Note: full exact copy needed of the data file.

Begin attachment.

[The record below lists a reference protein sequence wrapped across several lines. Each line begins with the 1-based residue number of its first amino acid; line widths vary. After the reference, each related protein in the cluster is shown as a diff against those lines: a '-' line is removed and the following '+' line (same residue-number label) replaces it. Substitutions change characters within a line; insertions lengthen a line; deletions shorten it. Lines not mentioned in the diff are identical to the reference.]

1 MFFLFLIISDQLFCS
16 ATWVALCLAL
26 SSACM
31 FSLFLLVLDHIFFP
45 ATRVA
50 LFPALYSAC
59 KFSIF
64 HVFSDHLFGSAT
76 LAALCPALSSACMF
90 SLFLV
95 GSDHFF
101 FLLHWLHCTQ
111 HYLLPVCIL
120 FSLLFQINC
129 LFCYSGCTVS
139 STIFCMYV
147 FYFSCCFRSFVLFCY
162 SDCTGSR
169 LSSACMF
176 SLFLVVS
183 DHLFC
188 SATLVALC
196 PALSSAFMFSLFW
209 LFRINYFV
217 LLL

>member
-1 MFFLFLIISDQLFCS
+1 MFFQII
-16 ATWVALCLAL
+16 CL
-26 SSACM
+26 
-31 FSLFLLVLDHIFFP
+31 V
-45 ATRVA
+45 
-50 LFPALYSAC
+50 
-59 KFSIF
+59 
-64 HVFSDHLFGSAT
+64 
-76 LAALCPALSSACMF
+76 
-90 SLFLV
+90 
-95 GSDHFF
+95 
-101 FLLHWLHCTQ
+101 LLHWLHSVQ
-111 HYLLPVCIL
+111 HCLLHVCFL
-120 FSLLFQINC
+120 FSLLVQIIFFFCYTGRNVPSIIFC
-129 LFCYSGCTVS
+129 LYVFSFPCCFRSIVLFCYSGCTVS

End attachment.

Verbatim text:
[The record below lists a reference protein sequence wrapped across several lines. Each line begins with the 1-based residue number of its first amino acid; line widths vary. After the reference, each related protein in the cluster is shown as a diff against those lines: a '-' line is removed and the following '+' line (same residue-number label) replaces it. Substitutions change characters within a line; insertions lengthen a line; deletions shorten it. Lines not mentioned in the diff are identical to the reference.]

1 MFFLFLIISDQLFCS
16 ATWVALCLAL
26 SSACM
31 FSLFLLVLDHIFFP
45 ATRVA
50 LFPALYSAC
59 KFSIF
64 HVFSDHLFGSAT
76 LAALCPALSSACMF
90 SLFLV
95 GSDHFF
101 FLLHWLHCTQ
111 HYLLPVCIL
120 FSLLFQINC
129 LFCYSGCTVS
139 STIFCMYV
147 FYFSCCFRSFVLFCY
162 SDCTGSR
169 LSSACMF
176 SLFLVVS
183 DHLFC
188 SATLVALC
196 PALSSAFMFSLFW
209 LFRINYFV
217 LLL

>member
-1 MFFLFLIISDQLFCS
+1 MFFQII
-16 ATWVALCLAL
+16 CL
-26 SSACM
+26 
-31 FSLFLLVLDHIFFP
+31 V
-45 ATRVA
+45 
-50 LFPALYSAC
+50 
-59 KFSIF
+59 
-64 HVFSDHLFGSAT
+64 
-76 LAALCPALSSACMF
+76 
-90 SLFLV
+90 
-95 GSDHFF
+95 
-101 FLLHWLHCTQ
+101 LLHWLHSVQ
-111 HYLLPVCIL
+111 HCLLHVCFL
-120 FSLLFQINC
+120 FSLLVQIIFFFCYTGRNVPSIIFC
-129 LFCYSGCTVS
+129 LYVFSFPCCFRSIVLFCYSGCTVS